I, like many others, grew up immersed in children’s publications like Tinkle and Chandamama.

While I was heavily biased to the former on account of its pictorial representation, a tale from the latter particularly stood out to me.

If my memory serves me right, it was a short story titled ‘Purple People’. It followed the perspective of a little girl who was eagerly looking forward to her aunt and uncle’s visit to India.

Her aunt of American origin was the object of the little girl’s fascination. She was wholly smitten with her exotic features.

Our understanding of the character widens when the little girl’s purchase of a skin-lightening product reveals that she is uncomfortable in her own skin, quite possibly as a result of social conditioning.

Illustration by Lydia Ortiz

She comes to terms with her skin colour when her aunt explains to her the oddity that the ones who are fair wish to look tanned while the ones who are dark wish to achieve fairness. The ones who are red aim to look purple and so on and so forth.

Her monologue sketches a picture of an intractable sociocultural divide wherein the need to conform to convention arises within a society. The story shortly ends with the little girl reconciling with the melanin in her skin.


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Colorism in India

Fast forward a few years, I watched my mother submerge herself in a pool of magazines and followed suit.

I perused all the copies of Vogue, Femina, Elle, and Cosmopolitan – the monoliths who spell out the dos and don’ts of fashion.

While the fashion industry has equipped us with knowledge otherwise difficult to attain, it has also been found guilty of perpetuating countless social evils – starting from colorism to sizeism to racism.

Thanks to social reform movements, their prejudices have been brought to the fore and rallied against.

The modern fashion industry has definitely seen a paradigm shift in its functioning with inclusivity slowly being incorporated into its core.

To what extent is the question that needs to be tackled.

Instagram handle Diet Sabya sparked the conversation by posting a story about an Instagram user who pointed out that Indian actresses went from fair in Indian publications to brown in international publications.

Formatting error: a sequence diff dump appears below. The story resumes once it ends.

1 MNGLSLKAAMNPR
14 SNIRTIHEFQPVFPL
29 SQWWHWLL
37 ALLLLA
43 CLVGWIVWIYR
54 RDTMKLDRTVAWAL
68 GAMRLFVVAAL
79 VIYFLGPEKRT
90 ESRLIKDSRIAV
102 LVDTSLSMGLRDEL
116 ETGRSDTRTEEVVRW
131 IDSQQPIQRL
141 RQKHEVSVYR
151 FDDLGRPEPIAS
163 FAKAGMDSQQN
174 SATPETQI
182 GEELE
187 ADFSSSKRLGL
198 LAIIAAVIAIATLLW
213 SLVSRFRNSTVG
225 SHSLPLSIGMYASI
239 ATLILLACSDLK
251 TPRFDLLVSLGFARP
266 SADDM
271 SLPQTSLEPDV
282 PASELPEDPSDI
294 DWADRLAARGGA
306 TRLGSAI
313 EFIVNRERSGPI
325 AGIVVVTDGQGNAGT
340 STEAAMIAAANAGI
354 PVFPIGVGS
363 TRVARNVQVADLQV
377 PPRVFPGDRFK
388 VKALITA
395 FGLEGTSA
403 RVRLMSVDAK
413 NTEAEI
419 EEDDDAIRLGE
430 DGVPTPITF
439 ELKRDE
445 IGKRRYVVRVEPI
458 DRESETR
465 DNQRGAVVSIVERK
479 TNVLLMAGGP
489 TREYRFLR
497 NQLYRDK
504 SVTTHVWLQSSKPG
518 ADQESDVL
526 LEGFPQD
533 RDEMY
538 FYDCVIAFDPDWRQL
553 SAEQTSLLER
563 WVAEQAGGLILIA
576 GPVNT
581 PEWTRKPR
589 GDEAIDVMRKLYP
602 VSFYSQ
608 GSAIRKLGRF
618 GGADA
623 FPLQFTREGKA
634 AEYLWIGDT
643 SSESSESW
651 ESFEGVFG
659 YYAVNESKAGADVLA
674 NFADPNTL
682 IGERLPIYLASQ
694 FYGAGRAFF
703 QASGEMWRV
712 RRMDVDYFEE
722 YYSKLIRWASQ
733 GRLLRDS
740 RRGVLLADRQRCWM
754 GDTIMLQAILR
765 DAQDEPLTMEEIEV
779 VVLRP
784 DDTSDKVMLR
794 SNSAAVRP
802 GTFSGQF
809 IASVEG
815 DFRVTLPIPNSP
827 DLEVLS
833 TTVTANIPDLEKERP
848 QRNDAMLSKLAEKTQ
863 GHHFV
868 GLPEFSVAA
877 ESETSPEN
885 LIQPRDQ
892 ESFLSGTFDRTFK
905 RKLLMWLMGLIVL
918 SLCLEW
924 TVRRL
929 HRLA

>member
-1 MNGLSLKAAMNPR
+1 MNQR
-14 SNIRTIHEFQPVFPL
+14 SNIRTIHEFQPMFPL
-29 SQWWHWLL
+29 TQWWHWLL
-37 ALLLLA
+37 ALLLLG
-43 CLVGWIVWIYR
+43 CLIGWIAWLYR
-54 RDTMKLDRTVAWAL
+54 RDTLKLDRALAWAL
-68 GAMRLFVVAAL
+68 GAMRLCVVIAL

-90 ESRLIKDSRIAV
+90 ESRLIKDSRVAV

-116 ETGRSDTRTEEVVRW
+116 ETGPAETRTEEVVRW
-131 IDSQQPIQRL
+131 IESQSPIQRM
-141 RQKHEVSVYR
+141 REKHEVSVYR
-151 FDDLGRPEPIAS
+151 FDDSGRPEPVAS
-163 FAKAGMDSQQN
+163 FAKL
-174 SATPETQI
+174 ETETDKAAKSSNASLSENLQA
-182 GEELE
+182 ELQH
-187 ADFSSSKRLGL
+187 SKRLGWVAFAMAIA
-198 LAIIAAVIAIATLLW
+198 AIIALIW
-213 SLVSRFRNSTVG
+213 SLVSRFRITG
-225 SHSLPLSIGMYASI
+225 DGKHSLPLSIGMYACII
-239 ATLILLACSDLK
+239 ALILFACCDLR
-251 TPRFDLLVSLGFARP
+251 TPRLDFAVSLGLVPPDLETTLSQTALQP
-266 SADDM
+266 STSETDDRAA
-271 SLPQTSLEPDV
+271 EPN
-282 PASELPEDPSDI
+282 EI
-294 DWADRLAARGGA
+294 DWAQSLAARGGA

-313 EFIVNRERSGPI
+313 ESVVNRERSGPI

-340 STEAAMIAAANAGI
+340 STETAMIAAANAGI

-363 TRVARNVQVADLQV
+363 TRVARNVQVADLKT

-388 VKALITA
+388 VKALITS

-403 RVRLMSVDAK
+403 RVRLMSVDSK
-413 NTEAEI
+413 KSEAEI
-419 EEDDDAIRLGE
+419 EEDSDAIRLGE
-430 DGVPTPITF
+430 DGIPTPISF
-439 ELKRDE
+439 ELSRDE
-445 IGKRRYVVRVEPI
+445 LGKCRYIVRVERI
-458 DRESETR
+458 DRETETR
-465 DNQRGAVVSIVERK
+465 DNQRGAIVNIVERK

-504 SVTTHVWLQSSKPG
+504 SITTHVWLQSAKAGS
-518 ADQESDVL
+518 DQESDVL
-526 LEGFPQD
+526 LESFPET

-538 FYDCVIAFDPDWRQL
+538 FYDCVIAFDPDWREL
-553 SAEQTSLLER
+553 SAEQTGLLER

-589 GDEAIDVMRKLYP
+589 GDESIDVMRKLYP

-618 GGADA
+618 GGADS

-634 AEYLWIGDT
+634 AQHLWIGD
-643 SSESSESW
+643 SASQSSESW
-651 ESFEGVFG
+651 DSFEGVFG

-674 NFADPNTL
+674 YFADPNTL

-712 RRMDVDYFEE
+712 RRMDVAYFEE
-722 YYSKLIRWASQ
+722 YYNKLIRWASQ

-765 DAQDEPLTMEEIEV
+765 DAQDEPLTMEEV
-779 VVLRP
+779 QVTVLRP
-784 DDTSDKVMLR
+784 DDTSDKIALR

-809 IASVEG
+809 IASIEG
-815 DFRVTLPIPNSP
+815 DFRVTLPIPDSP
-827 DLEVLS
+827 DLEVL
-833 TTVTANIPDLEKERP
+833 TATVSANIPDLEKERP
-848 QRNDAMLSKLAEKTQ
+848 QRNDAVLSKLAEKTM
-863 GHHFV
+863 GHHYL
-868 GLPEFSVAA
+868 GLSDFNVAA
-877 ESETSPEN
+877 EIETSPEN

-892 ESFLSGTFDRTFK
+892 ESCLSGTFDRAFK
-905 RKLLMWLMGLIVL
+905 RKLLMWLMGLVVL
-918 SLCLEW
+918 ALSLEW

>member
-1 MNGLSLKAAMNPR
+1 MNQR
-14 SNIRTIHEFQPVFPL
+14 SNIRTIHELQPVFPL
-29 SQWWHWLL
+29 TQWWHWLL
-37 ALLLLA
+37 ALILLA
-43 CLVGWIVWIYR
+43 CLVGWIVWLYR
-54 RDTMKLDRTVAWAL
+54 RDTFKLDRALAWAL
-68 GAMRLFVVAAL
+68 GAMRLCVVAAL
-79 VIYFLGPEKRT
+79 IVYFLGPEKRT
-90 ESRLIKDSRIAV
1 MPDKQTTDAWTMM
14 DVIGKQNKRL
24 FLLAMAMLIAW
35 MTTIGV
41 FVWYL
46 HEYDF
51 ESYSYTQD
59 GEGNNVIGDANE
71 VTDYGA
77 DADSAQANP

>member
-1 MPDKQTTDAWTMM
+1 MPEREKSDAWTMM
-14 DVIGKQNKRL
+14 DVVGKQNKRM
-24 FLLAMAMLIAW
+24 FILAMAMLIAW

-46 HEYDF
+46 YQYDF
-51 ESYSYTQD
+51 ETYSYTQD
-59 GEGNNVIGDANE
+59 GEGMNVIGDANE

Difference in Skin Color

Take this example of magazines from two different countries and you will find the subconscious manifestation of the same social evils the fashion industry promises to have left behind.

Notice the difference in skin colour in the two pictures? They’re both the same person!

The same goes for the following:

The transition in her skin-tone is staggering, to say the least:

It might not come across as a surprise to many that Indian media outlets still photoshop actresses to look fairer, but the question is: why?

Is it to cater to a certain section of the population that is still riddled with medieval thought processes or to satisfy their own prejudices?

It’s deeply unsettling to learn that some of whose complexions are being white-washed have already undergone several skin-lightening treatments.

What is also problematic is that they stage a resignation from their inherent biases and pretend to take a progressive leap forward when they still continue to preserve their original disposition, albeit discreetly.

Their aversion to diversity in complexion is apparent in the manner their actions betray their words.

The change we see in the industry today is merely superficial and not pervasive.

Food for thought: if tall, dark, and handsome is sought after, then why isn’t tall, dark, and beautiful?


Image sources: Google Images

Sources: Diet Sabya, Overachiever Magazine, HuffPost

Find the blogger: @microrgasm


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